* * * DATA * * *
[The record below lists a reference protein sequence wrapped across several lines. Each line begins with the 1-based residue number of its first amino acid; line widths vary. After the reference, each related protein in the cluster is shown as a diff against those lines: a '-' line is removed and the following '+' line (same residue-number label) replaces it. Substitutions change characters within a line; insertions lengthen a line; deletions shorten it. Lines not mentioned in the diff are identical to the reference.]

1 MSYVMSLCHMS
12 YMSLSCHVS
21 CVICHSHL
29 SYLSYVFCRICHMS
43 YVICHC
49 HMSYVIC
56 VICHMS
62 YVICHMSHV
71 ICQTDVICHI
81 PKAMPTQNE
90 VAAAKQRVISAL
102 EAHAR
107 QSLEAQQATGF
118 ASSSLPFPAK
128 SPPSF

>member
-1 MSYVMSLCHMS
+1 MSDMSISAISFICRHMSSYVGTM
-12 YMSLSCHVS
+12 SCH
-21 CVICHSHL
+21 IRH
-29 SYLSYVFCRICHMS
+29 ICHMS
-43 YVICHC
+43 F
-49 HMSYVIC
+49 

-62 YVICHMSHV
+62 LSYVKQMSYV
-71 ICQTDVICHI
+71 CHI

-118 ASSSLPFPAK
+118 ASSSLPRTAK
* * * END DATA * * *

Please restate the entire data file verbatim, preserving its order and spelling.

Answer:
[The record below lists a reference protein sequence wrapped across several lines. Each line begins with the 1-based residue number of its first amino acid; line widths vary. After the reference, each related protein in the cluster is shown as a diff against those lines: a '-' line is removed and the following '+' line (same residue-number label) replaces it. Substitutions change characters within a line; insertions lengthen a line; deletions shorten it. Lines not mentioned in the diff are identical to the reference.]

1 MSYVMSLCHMS
12 YMSLSCHVS
21 CVICHSHL
29 SYLSYVFCRICHMS
43 YVICHC
49 HMSYVIC
56 VICHMS
62 YVICHMSHV
71 ICQTDVICHI
81 PKAMPTQNE
90 VAAAKQRVISAL
102 EAHAR
107 QSLEAQQATGF
118 ASSSLPFPAK
128 SPPSF

>member
-1 MSYVMSLCHMS
+1 MSDMSISAISFICRHMSSYVGTM
-12 YMSLSCHVS
+12 SCH
-21 CVICHSHL
+21 IRH
-29 SYLSYVFCRICHMS
+29 ICHMS
-43 YVICHC
+43 F
-49 HMSYVIC
+49 

-62 YVICHMSHV
+62 LSYVKQMSYV
-71 ICQTDVICHI
+71 CHI

-118 ASSSLPFPAK
+118 ASSSLPRTAK